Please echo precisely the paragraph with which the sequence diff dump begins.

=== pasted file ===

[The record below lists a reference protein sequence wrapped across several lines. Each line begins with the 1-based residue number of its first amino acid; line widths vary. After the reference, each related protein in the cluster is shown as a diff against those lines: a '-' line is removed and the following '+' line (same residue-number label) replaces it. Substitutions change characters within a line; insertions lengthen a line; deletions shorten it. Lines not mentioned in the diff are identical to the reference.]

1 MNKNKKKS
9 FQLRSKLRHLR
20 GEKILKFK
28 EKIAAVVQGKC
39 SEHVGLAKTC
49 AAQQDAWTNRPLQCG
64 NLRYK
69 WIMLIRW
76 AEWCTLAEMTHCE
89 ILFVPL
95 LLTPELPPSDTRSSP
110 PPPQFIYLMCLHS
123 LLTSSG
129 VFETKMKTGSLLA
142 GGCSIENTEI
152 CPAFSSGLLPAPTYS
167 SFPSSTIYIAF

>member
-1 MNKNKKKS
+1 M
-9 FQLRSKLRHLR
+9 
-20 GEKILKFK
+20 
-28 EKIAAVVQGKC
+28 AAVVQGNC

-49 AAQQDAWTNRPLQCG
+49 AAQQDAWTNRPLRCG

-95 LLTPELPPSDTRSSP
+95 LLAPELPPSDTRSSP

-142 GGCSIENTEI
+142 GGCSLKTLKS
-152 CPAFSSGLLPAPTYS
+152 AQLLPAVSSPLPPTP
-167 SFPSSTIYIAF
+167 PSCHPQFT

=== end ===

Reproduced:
[The record below lists a reference protein sequence wrapped across several lines. Each line begins with the 1-based residue number of its first amino acid; line widths vary. After the reference, each related protein in the cluster is shown as a diff against those lines: a '-' line is removed and the following '+' line (same residue-number label) replaces it. Substitutions change characters within a line; insertions lengthen a line; deletions shorten it. Lines not mentioned in the diff are identical to the reference.]